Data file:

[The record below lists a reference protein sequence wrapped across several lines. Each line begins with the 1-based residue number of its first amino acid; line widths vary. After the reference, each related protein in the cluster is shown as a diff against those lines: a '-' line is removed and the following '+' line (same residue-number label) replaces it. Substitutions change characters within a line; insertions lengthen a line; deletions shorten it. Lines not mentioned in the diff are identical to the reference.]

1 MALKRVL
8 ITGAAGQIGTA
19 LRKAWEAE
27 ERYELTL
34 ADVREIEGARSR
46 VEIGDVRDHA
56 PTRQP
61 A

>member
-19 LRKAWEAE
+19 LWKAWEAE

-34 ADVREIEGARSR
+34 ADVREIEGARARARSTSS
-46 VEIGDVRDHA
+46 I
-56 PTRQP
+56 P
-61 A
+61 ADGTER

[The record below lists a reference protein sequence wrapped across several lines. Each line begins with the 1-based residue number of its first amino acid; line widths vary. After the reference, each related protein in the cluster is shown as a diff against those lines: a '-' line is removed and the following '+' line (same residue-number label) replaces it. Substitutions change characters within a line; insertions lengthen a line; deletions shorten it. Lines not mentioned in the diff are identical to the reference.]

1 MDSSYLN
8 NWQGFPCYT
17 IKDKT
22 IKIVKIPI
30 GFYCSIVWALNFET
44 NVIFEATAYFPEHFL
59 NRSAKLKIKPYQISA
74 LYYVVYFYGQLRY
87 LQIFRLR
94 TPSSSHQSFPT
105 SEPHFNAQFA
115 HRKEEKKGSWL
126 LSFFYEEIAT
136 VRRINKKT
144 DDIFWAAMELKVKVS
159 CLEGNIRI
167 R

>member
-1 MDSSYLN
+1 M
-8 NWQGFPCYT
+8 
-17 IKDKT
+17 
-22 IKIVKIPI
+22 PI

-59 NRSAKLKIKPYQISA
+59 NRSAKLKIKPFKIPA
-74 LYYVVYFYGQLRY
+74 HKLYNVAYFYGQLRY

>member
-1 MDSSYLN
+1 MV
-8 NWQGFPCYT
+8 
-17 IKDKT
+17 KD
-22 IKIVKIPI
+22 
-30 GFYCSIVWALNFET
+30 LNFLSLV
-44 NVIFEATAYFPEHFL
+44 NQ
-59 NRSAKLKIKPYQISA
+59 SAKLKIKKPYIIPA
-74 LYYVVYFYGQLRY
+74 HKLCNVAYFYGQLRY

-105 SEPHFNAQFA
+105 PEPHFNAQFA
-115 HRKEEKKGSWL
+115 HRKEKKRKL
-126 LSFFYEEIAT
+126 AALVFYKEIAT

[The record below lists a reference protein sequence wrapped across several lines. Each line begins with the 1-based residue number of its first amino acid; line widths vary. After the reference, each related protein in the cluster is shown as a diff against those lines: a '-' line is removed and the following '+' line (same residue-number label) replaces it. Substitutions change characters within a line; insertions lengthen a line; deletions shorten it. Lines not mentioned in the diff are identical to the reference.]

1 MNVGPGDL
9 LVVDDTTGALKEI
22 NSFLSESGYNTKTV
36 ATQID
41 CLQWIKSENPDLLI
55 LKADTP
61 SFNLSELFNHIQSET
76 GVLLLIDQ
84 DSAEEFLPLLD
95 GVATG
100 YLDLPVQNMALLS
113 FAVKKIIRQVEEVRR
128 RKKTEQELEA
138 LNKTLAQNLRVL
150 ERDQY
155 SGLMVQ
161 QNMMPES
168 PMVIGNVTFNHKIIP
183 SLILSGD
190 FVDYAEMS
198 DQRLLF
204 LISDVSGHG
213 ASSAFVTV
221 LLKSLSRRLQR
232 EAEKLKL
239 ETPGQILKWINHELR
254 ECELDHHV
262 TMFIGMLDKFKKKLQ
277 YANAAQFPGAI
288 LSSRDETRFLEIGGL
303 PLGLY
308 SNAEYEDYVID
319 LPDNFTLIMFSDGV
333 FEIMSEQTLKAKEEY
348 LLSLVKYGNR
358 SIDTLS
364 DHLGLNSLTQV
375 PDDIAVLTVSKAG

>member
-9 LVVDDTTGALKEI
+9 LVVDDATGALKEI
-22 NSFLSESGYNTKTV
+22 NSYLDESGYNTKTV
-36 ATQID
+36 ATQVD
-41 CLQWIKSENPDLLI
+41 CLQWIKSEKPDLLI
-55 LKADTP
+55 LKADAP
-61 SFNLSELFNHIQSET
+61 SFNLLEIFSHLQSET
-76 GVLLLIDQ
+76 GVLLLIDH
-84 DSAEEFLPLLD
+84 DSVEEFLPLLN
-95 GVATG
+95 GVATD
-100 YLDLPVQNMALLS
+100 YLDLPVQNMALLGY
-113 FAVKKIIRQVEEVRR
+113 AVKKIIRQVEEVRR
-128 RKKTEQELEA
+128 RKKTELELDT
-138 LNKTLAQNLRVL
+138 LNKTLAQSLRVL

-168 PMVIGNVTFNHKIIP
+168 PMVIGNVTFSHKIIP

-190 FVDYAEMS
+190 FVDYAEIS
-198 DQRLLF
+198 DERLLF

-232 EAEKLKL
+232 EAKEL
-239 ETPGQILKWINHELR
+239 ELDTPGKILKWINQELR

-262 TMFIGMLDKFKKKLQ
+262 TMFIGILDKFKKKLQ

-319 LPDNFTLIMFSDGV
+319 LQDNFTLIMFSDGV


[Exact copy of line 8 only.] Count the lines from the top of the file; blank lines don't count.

56 PTRQP